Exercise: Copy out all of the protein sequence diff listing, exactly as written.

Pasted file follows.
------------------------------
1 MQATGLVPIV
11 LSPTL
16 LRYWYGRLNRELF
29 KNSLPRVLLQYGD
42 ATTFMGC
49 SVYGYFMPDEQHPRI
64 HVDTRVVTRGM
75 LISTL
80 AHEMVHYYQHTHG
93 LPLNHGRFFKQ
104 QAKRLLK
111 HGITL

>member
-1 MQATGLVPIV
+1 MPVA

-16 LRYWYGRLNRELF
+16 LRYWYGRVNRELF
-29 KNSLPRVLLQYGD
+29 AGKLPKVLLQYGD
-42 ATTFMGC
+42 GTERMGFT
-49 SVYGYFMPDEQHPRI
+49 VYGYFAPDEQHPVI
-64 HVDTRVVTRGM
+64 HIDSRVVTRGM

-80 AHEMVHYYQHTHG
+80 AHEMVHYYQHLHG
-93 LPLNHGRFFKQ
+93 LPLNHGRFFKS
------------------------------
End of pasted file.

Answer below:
1 MQATGLVPIV
11 LSPTL
16 LRYWYGRLNRELF
29 KNSLPRVLLQYGD
42 ATTFMGC
49 SVYGYFMPDEQHPRI
64 HVDTRVVTRGM
75 LISTL
80 AHEMVHYYQHTHG
93 LPLNHGRFFKQ
104 QAKRLLK
111 HGITL

>member
-1 MQATGLVPIV
+1 MPVA

-16 LRYWYGRLNRELF
+16 LRYWYGRVNRELF
-29 KNSLPRVLLQYGD
+29 AGKLPKVLLQYGD
-42 ATTFMGC
+42 GTERMGFT
-49 SVYGYFMPDEQHPRI
+49 VYGYFAPDEQHPVI
-64 HVDTRVVTRGM
+64 HIDSRVVTRGM

-80 AHEMVHYYQHTHG
+80 AHEMVHYYQHLHG
-93 LPLNHGRFFKQ
+93 LPLNHGRFFKS